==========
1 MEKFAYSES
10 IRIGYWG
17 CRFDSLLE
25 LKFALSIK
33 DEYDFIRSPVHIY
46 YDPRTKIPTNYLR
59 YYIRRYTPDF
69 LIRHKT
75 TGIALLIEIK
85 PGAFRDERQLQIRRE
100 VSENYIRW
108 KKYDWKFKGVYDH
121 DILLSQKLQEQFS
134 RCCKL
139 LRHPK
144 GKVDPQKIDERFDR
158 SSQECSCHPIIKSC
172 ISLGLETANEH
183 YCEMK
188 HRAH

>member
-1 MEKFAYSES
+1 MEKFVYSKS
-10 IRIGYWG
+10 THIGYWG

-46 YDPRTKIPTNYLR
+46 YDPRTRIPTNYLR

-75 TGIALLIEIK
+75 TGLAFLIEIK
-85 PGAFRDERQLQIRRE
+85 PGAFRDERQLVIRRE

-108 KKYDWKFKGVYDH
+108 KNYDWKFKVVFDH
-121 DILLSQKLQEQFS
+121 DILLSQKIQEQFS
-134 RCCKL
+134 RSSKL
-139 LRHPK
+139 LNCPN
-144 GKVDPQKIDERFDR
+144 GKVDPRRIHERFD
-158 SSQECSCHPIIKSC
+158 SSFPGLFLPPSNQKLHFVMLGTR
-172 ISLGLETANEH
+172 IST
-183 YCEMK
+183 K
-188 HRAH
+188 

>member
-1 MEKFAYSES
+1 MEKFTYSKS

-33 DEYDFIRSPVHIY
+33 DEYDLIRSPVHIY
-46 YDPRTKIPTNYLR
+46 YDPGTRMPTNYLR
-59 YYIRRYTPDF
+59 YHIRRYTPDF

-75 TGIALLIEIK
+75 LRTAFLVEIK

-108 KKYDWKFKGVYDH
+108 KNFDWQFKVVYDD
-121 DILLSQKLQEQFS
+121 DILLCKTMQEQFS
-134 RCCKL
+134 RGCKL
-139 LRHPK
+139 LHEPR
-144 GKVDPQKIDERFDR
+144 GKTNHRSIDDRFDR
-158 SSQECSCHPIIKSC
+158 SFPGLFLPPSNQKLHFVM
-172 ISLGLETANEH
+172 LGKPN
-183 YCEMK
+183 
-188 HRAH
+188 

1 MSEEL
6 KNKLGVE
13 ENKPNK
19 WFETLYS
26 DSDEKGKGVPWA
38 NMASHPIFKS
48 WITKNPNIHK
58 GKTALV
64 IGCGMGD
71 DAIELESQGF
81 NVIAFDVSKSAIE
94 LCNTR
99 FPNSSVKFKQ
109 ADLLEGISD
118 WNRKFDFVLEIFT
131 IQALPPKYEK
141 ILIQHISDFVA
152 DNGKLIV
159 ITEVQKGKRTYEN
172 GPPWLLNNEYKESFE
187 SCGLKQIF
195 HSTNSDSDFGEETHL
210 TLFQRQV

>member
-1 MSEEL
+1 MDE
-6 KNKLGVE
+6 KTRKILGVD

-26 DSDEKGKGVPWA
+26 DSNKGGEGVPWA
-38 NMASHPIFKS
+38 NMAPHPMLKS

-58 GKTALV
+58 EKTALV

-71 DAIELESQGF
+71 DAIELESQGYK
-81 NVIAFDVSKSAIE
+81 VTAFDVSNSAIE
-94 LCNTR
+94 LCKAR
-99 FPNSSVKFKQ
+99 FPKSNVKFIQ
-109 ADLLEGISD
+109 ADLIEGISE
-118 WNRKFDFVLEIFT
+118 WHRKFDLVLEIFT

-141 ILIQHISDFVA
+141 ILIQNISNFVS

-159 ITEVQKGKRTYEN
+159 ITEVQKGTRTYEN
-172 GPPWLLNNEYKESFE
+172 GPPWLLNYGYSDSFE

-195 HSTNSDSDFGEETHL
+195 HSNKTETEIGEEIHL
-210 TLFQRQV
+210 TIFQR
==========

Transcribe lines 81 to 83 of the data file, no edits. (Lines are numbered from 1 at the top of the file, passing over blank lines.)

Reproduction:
13 ENKPNK
19 WFETLYS
26 DSDEKGKGVPWA